Psychology Dictionary of Arguments

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Method: a method is a procedure agreed on by participants of a discussion or research project. In the case of violations of a method, the comparability of the results is in particular questioned, since these no longer come from a set with uniformly defined properties of the elements.
Annotation: The above characterizations of concepts are neither definitions nor exhausting presentations of problems related to them. Instead, they are intended to give a short introduction to the contributions below. – Lexicon of Arguments.

Author Concept Summary/Quotes Sources

Toni Schmader on Method - Dictionary of Arguments

Haslam I 253
Method/stereotype threat/Forbes/Schmader: The contextualized frame that stereotype threat gives to performance gaps allows researchers to create ‘identity safe’ environments that avoid cuing stereotype threat. In the original laboratory studies, this was done by framing the task in a non-diagnostic way.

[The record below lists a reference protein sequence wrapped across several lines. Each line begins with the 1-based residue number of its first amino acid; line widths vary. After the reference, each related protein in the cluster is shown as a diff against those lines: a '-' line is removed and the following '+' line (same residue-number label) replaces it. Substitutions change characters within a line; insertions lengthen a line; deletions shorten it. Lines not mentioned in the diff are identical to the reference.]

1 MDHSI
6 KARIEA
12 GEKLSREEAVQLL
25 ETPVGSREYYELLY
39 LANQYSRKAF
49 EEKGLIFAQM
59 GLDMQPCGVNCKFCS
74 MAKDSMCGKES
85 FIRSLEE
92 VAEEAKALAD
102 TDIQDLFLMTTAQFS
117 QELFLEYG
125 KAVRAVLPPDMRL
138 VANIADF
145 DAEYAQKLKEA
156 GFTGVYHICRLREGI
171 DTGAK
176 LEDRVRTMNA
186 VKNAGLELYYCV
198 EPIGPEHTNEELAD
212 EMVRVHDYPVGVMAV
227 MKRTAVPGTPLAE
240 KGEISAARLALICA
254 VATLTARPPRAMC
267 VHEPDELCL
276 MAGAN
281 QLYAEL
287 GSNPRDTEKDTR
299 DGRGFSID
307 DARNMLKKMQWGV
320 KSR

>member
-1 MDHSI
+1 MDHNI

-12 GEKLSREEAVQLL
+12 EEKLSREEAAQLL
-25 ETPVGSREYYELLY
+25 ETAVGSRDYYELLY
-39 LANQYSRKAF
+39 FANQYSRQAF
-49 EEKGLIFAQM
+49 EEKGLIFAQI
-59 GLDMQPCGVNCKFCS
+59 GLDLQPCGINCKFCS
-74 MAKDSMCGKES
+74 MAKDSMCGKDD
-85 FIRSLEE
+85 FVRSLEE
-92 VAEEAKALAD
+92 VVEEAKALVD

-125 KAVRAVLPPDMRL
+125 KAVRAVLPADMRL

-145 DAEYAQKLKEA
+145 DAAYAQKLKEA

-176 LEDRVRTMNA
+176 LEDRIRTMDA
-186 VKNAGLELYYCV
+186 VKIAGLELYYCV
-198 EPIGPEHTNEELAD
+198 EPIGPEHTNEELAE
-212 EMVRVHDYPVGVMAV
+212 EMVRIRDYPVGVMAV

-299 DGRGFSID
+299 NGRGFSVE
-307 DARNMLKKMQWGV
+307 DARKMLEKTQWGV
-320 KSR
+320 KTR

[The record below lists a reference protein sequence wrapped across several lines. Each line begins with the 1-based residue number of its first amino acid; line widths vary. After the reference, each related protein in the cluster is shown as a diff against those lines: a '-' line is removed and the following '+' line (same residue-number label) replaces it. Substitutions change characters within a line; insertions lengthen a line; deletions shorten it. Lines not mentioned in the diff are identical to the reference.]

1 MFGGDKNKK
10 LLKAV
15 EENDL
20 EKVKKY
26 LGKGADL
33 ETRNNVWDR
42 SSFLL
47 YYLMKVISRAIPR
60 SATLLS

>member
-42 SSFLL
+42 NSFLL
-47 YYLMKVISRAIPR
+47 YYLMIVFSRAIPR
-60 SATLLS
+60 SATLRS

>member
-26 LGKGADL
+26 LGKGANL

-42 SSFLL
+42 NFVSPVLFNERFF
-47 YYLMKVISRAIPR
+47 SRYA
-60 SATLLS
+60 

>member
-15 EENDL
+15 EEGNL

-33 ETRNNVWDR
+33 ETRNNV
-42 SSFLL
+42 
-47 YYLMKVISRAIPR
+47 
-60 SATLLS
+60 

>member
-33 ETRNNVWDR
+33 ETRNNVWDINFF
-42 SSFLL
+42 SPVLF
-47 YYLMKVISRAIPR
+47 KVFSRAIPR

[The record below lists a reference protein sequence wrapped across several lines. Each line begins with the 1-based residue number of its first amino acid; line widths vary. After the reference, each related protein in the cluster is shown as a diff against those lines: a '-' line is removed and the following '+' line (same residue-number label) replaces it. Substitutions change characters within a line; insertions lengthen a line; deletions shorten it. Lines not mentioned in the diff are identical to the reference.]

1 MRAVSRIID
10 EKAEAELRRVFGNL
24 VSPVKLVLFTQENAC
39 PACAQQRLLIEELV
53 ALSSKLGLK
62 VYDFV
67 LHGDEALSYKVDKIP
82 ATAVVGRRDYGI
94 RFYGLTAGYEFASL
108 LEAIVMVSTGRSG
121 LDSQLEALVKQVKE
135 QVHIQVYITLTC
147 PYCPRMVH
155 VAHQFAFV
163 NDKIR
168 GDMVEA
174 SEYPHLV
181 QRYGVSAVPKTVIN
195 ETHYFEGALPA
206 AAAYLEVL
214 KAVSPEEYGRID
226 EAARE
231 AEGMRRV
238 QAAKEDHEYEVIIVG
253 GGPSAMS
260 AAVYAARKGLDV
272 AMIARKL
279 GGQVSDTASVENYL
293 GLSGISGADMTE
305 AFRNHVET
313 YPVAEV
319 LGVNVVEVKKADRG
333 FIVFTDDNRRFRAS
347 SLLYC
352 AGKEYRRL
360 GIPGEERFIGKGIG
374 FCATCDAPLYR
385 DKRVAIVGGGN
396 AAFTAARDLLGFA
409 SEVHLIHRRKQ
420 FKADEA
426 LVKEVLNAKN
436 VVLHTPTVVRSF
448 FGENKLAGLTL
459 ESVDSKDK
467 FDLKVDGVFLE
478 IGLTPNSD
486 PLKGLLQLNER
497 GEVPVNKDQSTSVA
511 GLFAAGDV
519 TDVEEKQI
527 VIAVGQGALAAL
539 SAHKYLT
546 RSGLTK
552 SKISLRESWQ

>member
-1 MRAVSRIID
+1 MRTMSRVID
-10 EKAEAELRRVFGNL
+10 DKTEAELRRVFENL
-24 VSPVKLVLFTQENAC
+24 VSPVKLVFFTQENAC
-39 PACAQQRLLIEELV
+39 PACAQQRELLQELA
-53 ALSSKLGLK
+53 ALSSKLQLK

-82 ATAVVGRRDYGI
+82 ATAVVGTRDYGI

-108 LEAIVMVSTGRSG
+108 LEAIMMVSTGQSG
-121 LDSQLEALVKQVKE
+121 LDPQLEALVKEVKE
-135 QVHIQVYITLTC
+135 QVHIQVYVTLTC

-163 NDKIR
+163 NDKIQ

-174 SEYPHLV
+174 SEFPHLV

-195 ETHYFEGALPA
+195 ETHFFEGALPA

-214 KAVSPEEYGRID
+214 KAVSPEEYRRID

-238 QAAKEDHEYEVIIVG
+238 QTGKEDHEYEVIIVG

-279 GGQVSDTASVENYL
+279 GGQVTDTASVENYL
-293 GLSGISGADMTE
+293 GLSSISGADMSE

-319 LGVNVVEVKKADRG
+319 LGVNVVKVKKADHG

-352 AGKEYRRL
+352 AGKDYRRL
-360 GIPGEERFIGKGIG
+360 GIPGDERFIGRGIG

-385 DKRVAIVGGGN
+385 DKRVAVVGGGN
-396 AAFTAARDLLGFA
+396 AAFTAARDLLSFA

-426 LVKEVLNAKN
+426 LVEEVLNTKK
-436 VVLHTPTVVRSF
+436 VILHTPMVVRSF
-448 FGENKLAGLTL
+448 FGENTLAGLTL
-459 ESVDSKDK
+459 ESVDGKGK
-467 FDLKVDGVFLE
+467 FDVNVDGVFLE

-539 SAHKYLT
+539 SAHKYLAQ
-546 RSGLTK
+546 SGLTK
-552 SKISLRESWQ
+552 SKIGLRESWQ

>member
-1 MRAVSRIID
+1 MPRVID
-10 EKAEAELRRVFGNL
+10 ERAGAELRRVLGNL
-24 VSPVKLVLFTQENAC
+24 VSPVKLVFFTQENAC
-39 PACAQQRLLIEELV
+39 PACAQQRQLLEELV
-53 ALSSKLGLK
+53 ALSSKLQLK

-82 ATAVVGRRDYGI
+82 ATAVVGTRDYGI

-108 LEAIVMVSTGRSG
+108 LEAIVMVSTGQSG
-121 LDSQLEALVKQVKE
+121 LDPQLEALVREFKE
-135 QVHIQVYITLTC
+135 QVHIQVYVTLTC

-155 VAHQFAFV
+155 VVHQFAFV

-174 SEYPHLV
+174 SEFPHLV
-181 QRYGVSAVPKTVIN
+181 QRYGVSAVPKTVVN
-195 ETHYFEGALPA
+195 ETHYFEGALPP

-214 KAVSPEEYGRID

>Stereotype Threat
Later studies created identity safety by directly communicating an expectation that groups would perform equally well (Good et aL, 2008(1); Spencer et al., 1999(2)) or by retraining implicit stereotypes (Forbes and Schmader, 2010(3)). Because these methods of creating identity-safe environments are not always practical to implement in field settings, researchers have sought to test other interventions to reduce naturalistic experiences of stereotype threat.
Performance: (…)moving demographic questions to the end of an Advanced Placement exam boosted women’s performance on a calculus test, though the size and significance of these effects has been debated (i.e., the manipulation did not improve performance for minorities; Danaher and Crandall, 2008(4); Stricker and Ward, 2004(5)). Positive role models are also effective in both the lab and the field in combatting stereotype threat, changing implicit stereotypes, and increasing students’ self-efficacy (Dasgupta and Asgari, 2004(6); Marx and Goff, 2005(6); McIntyre et al., 2003(7), 2005(8)).